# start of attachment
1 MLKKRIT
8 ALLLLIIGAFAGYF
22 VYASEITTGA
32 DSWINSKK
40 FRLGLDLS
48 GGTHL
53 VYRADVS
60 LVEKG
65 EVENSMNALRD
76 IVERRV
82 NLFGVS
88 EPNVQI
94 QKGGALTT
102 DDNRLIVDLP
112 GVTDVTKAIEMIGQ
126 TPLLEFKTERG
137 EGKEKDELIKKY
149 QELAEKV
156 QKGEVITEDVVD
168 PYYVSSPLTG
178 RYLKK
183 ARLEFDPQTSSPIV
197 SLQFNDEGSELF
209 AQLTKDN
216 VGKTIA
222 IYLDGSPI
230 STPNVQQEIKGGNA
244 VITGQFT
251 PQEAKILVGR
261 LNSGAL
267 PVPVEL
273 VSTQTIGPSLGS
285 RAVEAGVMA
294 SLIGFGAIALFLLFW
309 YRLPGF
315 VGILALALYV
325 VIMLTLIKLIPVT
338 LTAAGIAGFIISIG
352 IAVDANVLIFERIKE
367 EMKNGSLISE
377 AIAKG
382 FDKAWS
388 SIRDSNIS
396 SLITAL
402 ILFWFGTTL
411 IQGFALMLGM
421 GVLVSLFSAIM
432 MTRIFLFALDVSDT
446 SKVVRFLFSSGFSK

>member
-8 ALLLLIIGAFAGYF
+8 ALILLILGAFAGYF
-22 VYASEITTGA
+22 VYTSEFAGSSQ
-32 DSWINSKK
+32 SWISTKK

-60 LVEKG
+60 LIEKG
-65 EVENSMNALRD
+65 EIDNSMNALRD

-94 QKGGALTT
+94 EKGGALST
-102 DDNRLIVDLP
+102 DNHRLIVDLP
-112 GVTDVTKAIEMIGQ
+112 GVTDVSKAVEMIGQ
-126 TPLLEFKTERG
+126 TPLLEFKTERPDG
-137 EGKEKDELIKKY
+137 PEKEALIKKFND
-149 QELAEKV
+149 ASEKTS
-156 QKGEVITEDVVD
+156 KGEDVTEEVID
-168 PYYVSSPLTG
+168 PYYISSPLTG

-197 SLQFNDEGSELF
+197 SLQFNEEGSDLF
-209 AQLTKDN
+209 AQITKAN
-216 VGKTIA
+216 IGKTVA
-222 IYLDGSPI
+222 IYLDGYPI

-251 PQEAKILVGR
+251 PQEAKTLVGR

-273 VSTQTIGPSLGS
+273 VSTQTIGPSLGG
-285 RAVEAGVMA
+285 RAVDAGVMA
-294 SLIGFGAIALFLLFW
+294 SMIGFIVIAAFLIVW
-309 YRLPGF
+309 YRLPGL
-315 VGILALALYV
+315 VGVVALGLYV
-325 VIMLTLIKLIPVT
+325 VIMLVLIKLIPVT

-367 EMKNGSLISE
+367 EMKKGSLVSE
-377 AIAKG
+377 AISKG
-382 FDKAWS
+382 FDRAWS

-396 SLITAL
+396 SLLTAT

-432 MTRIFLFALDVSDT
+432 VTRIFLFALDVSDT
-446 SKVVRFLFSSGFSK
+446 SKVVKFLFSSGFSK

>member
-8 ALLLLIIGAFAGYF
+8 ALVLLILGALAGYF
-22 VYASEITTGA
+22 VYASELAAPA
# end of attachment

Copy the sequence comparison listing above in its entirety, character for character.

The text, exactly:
1 MLKKRIT
8 ALLLLIIGAFAGYF
22 VYASEITTGA
32 DSWINSKK
40 FRLGLDLS
48 GGTHL
53 VYRADVS
60 LVEKG
65 EVENSMNALRD
76 IVERRV
82 NLFGVS
88 EPNVQI
94 QKGGALTT
102 DDNRLIVDLP
112 GVTDVTKAIEMIGQ
126 TPLLEFKTERG
137 EGKEKDELIKKY
149 QELAEKV
156 QKGEVITEDVVD
168 PYYVSSPLTG
178 RYLKK
183 ARLEFDPQTSSPIV
197 SLQFNDEGSELF
209 AQLTKDN
216 VGKTIA
222 IYLDGSPI
230 STPNVQQEIKGGNA
244 VITGQFT
251 PQEAKILVGR
261 LNSGAL
267 PVPVEL
273 VSTQTIGPSLGS
285 RAVEAGVMA
294 SLIGFGAIALFLLFW
309 YRLPGF
315 VGILALALYV
325 VIMLTLIKLIPVT
338 LTAAGIAGFIISIG
352 IAVDANVLIFERIKE
367 EMKNGSLISE
377 AIAKG
382 FDKAWS
388 SIRDSNIS
396 SLITAL
402 ILFWFGTTL
411 IQGFALMLGM
421 GVLVSLFSAIM
432 MTRIFLFALDVSDT
446 SKVVRFLFSSGFSK

>member
-8 ALLLLIIGAFAGYF
+8 ALILLILGAFAGYF
-22 VYASEITTGA
+22 VYTSEFAGSSQ
-32 DSWINSKK
+32 SWISTKK

-60 LVEKG
+60 LIEKG
-65 EVENSMNALRD
+65 EIDNSMNALRD

-94 QKGGALTT
+94 EKGGALST
-102 DDNRLIVDLP
+102 DNHRLIVDLP
-112 GVTDVTKAIEMIGQ
+112 GVTDVSKAVEMIGQ
-126 TPLLEFKTERG
+126 TPLLEFKTERPDG
-137 EGKEKDELIKKY
+137 PEKEALIKKFND
-149 QELAEKV
+149 ASEKTS
-156 QKGEVITEDVVD
+156 KGEDVTEEVID
-168 PYYVSSPLTG
+168 PYYISSPLTG

-197 SLQFNDEGSELF
+197 SLQFNEEGSDLF
-209 AQLTKDN
+209 AQITKAN
-216 VGKTIA
+216 IGKTVA
-222 IYLDGSPI
+222 IYLDGYPI

-251 PQEAKILVGR
+251 PQEAKTLVGR

-273 VSTQTIGPSLGS
+273 VSTQTIGPSLGG
-285 RAVEAGVMA
+285 RAVDAGVMA
-294 SLIGFGAIALFLLFW
+294 SMIGFIVIAAFLIVW
-309 YRLPGF
+309 YRLPGL
-315 VGILALALYV
+315 VGVVALGLYV
-325 VIMLTLIKLIPVT
+325 VIMLVLIKLIPVT

-367 EMKNGSLISE
+367 EMKKGSLVSE
-377 AIAKG
+377 AISKG
-382 FDKAWS
+382 FDRAWS

-396 SLITAL
+396 SLLTAT

-432 MTRIFLFALDVSDT
+432 VTRIFLFALDVSDT
-446 SKVVRFLFSSGFSK
+446 SKVVKFLFSSGFSK

>member
-8 ALLLLIIGAFAGYF
+8 ALVLLILGALAGYF
-22 VYASEITTGA
+22 VYASELAAPA